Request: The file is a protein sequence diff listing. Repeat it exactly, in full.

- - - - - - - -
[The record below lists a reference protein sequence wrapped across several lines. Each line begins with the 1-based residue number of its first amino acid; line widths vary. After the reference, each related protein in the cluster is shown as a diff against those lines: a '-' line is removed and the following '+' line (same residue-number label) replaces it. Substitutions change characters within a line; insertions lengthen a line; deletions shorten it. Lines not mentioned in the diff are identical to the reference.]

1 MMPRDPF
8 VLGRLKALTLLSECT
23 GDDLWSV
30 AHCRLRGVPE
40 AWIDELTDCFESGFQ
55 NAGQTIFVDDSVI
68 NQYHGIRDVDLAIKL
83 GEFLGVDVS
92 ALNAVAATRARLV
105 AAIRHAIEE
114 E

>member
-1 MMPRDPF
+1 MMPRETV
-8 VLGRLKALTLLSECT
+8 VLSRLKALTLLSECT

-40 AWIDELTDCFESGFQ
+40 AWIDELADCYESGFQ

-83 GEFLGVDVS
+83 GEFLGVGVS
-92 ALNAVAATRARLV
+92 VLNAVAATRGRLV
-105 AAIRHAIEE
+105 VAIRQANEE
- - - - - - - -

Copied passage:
[The record below lists a reference protein sequence wrapped across several lines. Each line begins with the 1-based residue number of its first amino acid; line widths vary. After the reference, each related protein in the cluster is shown as a diff against those lines: a '-' line is removed and the following '+' line (same residue-number label) replaces it. Substitutions change characters within a line; insertions lengthen a line; deletions shorten it. Lines not mentioned in the diff are identical to the reference.]

1 MMPRDPF
8 VLGRLKALTLLSECT
23 GDDLWSV
30 AHCRLRGVPE
40 AWIDELTDCFESGFQ
55 NAGQTIFVDDSVI
68 NQYHGIRDVDLAIKL
83 GEFLGVDVS
92 ALNAVAATRARLV
105 AAIRHAIEE
114 E

>member
-1 MMPRDPF
+1 MMPRETV
-8 VLGRLKALTLLSECT
+8 VLSRLKALTLLSECT

-40 AWIDELTDCFESGFQ
+40 AWIDELADCYESGFQ

-83 GEFLGVDVS
+83 GEFLGVGVS
-92 ALNAVAATRARLV
+92 VLNAVAATRGRLV
-105 AAIRHAIEE
+105 VAIRQANEE